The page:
I can’t say that I was ever expecting a sequel to SteamWorld Dig. While Rusty’s adventure into the depths beneath Tumbleton is an absolute blast, I couldn’t imagine a sequel being anything but a rehash. Not to say I didn’t want one, just that I didn’t expect it to ever happen, especially after the release of the entirely different SteamWorld Heist. Despite my expectations, Image and Form have now released a direct sequel, SteamWorld Dig 2. I dove into it, eager to discover if there was still any treasure to dig up here.
SteamWorld Dig 2 brings back one of the townsfolk from the original, Dorothy, and gives her the mantle of the main character. She has left Tumbleton in search of the original protagonist, Rusty, leading her to the El Machino where mysterious earthquakes have begun to concern the residents of the town. Knowing only that Rusty was seen in town recently and that he was last seen heading into the mines below, Dorothy lives up to the title of the game and begins to dig.
It’s a simple enough premise, with a few twists thrown in to keep it interesting. Having come out the other side of the tale, the story isn’t going to make you rethink your perspective of reality, but the original didn’t and neither one needed to. The game is about digging, getting better at digging, and then digging some more. Between the straightforward narrative and some witty writing, both in character dialogue and overworld text, there’s enough here to justify a sense of motivation and offer some downtime from the on-going mining operation.
Overall, gameplay is very similar to the original. Your goal is to journey ever further down, with your starting tool simply being a pickaxe to dig with and a basic wall-jump ability to get back up. In this, I could not express any stronger gratitude to the developers for knowing how to make a sequel – I will be using SteamWorld Dig 2 as a standard going forward for the clarity of design that is needed to pull this off. The elements I loved about the original are still entirely here: the careful planning of the dug path to ensure not only an efficient gathering of resources but also a means of return, as well as tactical consideration of how to handle obstacles like rocks and explosives. Instead of overly changing this formula, they’ve made some key refinements to set it apart.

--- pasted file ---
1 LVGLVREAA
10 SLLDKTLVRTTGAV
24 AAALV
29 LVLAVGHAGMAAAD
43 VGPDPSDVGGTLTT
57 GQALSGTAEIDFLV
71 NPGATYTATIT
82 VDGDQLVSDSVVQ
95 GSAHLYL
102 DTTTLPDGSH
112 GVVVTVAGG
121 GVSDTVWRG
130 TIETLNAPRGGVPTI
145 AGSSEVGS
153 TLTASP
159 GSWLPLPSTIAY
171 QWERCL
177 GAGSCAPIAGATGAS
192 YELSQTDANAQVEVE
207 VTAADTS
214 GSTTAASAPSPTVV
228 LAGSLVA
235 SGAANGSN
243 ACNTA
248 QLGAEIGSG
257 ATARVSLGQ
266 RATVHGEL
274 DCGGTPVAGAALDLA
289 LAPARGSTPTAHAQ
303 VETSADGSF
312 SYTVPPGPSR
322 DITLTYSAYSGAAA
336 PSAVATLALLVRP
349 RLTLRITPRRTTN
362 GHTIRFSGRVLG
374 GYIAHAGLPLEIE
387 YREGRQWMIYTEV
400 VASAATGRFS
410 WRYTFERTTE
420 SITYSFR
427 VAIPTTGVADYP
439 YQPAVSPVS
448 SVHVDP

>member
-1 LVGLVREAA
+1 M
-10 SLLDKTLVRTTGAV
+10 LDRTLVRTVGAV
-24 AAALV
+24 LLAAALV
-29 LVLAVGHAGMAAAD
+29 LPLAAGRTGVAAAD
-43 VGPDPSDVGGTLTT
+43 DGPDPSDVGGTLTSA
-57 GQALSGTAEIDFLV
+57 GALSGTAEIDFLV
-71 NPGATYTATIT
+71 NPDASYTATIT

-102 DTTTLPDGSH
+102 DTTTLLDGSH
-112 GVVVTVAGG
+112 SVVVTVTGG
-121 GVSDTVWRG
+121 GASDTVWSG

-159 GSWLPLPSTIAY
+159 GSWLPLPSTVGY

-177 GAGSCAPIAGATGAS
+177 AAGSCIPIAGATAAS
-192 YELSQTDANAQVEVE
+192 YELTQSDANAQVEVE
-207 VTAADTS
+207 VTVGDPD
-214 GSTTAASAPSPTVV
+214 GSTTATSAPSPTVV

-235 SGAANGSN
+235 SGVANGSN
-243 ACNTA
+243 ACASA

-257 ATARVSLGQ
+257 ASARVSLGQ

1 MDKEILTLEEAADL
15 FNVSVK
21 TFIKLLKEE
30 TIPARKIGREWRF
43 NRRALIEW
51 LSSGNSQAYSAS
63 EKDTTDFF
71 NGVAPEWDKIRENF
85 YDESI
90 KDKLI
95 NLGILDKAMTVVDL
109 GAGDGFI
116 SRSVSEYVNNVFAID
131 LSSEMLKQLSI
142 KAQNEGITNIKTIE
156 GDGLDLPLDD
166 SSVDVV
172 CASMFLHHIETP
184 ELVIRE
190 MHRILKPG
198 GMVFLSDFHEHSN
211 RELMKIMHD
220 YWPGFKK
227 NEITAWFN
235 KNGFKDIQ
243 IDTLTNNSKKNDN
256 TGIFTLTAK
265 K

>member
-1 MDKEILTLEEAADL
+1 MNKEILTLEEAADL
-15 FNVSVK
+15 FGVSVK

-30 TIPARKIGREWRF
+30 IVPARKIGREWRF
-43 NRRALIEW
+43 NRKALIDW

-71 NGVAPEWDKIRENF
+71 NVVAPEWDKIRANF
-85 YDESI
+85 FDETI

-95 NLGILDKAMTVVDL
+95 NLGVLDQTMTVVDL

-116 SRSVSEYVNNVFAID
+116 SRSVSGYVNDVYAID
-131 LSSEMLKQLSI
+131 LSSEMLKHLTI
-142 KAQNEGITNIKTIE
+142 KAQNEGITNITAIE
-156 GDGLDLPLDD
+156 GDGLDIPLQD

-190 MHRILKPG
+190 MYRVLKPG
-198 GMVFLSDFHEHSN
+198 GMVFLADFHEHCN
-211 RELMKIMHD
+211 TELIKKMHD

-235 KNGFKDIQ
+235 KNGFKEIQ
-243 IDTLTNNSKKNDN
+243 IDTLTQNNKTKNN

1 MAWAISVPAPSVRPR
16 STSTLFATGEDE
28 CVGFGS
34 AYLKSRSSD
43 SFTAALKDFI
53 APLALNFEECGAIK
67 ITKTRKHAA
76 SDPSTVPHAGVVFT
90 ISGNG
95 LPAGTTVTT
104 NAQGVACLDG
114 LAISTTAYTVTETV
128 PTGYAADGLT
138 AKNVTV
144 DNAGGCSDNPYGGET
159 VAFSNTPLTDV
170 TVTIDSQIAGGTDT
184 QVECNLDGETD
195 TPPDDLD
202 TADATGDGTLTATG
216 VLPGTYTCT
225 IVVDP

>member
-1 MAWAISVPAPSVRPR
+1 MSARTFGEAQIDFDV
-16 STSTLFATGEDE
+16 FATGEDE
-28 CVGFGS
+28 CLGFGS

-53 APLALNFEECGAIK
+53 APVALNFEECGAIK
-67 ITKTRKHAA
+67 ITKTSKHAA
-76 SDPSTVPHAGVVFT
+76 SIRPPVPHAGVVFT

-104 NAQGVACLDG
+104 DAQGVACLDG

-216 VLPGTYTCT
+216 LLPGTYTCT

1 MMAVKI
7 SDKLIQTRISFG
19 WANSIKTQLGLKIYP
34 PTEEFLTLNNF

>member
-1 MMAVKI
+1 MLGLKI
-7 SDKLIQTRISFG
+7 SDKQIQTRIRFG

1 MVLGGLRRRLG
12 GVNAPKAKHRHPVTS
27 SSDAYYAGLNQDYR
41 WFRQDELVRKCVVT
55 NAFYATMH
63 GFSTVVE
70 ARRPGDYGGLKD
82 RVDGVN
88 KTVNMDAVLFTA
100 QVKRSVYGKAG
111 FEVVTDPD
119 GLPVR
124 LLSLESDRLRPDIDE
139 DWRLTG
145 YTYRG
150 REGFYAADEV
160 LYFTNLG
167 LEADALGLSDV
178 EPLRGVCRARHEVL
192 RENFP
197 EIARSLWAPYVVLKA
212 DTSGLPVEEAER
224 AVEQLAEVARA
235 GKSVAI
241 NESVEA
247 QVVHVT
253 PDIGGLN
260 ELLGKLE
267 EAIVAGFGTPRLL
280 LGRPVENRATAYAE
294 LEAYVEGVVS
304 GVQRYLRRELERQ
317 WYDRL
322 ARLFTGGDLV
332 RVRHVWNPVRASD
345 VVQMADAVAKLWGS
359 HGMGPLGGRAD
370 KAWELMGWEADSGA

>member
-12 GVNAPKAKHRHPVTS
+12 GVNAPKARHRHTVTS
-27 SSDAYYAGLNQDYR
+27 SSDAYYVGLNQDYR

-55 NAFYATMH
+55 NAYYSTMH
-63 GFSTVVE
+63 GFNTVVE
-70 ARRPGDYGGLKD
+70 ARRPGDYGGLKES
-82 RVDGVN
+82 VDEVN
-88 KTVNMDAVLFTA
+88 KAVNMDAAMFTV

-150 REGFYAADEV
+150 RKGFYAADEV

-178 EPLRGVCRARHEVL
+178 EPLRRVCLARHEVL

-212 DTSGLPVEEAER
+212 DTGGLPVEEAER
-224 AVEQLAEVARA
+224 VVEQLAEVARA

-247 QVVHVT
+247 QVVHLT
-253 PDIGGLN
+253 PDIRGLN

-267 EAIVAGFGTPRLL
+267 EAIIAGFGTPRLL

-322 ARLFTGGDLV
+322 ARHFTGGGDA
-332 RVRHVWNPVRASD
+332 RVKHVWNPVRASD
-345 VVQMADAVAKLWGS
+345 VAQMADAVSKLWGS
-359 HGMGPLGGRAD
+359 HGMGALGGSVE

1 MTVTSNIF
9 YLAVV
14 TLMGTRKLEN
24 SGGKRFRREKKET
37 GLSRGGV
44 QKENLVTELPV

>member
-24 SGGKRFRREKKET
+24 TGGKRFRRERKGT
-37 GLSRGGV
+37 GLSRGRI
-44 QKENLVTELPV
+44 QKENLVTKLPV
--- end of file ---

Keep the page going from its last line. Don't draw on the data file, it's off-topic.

The upgrade system has expanded from the original’s fairly basic model of ‘turn money into stronger/faster/better thing.’ The primary improvement system will now frequently unlock a diverse range of upgrades, which are activated using ‘cogs,’ a currency hidden all around the map. Since they can be changed freely from within town, it’s easy to experiment with these, and I can assure you that you’ll want to. There’s a fair number of them, about four to nine for each item, and they can have very significant impacts on how you play. This brings a new level to the naturally expanding repertoire of skills expected in a Metroidvania-style game while adding an extra reward to the original system.
Dorothy also plays very differently from Rusty, as becomes evident once her skillset is entirely unlocked. I don’t wish to give away any of the upgrades you’ll receive, so suffice it to say that compared to the clunky feeling inherent in Rusty, Dorothy ultimately provides a far more sleek impression as she navigates the map. This vastly improves the experience of getting to any given destination and encourages both thorough exploration of new areas and re-examination of previous ones.